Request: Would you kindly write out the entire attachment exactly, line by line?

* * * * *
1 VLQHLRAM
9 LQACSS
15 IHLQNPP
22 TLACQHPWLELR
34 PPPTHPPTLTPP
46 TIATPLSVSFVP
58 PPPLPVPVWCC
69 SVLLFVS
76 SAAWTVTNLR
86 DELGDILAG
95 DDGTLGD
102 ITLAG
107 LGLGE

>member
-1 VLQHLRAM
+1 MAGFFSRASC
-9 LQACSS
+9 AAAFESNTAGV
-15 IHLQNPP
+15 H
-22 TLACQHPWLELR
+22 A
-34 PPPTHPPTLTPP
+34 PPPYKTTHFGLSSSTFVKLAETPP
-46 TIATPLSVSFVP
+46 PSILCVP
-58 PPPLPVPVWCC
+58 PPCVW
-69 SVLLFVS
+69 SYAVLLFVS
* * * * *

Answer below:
1 VLQHLRAM
9 LQACSS
15 IHLQNPP
22 TLACQHPWLELR
34 PPPTHPPTLTPP
46 TIATPLSVSFVP
58 PPPLPVPVWCC
69 SVLLFVS
76 SAAWTVTNLR
86 DELGDILAG
95 DDGTLGD
102 ITLAG
107 LGLGE

>member
-1 VLQHLRAM
+1 MAGFFSRASC
-9 LQACSS
+9 AAAFESNTAGV
-15 IHLQNPP
+15 H
-22 TLACQHPWLELR
+22 A
-34 PPPTHPPTLTPP
+34 PPPYKTTHFGLSSSTFVKLAETPP
-46 TIATPLSVSFVP
+46 PSILCVP
-58 PPPLPVPVWCC
+58 PPCVW
-69 SVLLFVS
+69 SYAVLLFVS